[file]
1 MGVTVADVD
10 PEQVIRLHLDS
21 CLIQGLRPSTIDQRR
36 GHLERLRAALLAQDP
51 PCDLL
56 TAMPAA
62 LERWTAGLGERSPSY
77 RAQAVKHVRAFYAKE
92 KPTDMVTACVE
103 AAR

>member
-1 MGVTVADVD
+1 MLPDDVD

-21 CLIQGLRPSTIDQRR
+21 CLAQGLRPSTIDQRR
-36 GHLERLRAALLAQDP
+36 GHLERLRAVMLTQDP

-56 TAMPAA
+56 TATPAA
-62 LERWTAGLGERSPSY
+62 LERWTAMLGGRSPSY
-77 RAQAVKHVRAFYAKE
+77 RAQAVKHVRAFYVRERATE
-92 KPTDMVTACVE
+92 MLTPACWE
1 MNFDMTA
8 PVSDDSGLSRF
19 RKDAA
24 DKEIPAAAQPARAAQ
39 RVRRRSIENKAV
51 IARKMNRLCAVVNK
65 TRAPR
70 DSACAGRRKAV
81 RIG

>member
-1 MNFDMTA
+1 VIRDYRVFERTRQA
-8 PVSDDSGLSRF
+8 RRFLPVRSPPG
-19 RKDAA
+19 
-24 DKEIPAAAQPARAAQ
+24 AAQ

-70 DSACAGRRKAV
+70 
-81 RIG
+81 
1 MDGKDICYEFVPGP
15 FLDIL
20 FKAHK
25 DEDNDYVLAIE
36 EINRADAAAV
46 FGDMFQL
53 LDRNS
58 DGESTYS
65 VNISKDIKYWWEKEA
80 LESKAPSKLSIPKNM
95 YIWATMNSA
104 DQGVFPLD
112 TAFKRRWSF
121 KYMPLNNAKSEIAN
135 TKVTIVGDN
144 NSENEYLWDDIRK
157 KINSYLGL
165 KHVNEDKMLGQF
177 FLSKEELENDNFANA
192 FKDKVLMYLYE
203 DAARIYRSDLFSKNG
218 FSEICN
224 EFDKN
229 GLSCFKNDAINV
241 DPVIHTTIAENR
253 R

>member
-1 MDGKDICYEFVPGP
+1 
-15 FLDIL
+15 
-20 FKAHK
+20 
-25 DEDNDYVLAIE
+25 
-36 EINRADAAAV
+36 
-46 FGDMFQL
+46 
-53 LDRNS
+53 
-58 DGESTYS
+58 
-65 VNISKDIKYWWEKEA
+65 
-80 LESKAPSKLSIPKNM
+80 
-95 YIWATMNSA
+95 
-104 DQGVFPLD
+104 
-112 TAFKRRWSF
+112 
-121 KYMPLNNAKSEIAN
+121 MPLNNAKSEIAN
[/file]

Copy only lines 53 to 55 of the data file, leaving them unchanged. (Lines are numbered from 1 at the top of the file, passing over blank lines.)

46 FGDMFQL
53 LDRNS
58 DGESTYS